Clear communication vital to future of tech equality
As technology gets increasingly sophisticated, good communicators will have a key role to play to ensure equality says Thwaites Communications founder & CEO Emma Thwaites.
Set up in 2012, the corporate communications agency offers strategic comms advice to smaller businesses, primarily in the tech and education sectors.
While it might appear that the industry focus is on technical skills now more than ever, communication also has a vital role to play in the future of the tech industry.
“Good, clear communications will become even more important as technology increases in sophistication and reach,” Thwaites told BusinessCloud.
“To avoid creating a situation where we have inequality of understanding, and arguably, inequality in acquiring the benefits of technology, we need to work really hard to communicate an understanding of its value and also encourage debate around ethics.
“It’s incumbent on all of us working as communications professionals in the tech space to take this responsibility very seriously and to encourage our clients to do the same.”
Thwaites has seen this focus on ethics and transparency become an increasingly important topic for all her clients, particularly around how to maintain agency over the tech they’re developing.
“They want to make sure we invent and innovate thoughtfully and think about what sort of infrastructure we want to create through tech development and what the rules are,” she said.
“They want to know what the standards, rules and regulations are. We often hear the web described as the Wild West and unfortunately in the Wild West it’s very easy to get away with stuff and for the power to end up in the hands of a small group of actors.”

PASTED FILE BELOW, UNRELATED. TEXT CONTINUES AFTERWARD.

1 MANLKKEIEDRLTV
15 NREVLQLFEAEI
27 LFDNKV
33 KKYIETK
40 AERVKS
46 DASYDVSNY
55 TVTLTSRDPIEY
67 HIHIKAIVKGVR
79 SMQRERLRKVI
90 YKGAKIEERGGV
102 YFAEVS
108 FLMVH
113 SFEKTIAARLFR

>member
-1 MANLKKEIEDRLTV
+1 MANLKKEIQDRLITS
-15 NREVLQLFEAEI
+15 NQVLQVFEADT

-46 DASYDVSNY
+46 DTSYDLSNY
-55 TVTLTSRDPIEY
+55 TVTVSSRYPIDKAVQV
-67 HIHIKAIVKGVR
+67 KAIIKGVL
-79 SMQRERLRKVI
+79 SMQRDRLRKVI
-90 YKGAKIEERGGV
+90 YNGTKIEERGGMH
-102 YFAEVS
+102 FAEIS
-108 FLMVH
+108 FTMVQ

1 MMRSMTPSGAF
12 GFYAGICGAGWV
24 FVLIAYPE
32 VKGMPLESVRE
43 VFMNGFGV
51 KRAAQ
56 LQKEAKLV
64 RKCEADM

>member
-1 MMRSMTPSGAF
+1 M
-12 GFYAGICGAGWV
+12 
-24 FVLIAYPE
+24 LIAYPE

Ethics, agency and a beady eye on development will be an ever-present theme over the next five years, predicts Thwaites, which is a positive thing overall.
“It’s good that people are starting to talk about it,” she said. “I read a stat the other day saying within the last five years the percentage of people concerned with data privacy has gone from five per cent to 95 per cent.
“We’re all much more aware of how our data used and misused so a lot of the targeting and data analysis will have to be done more openly.
“People are more concerned about privacy and more likely to start withdrawing the rights for third party services to use their data to target them for advertising.
“The nature of the relationship between brands and their customers is going to change. I can see the balance of power shifting in favour of the consumer, and the AIs, machine learning and the rest, will drive it all.”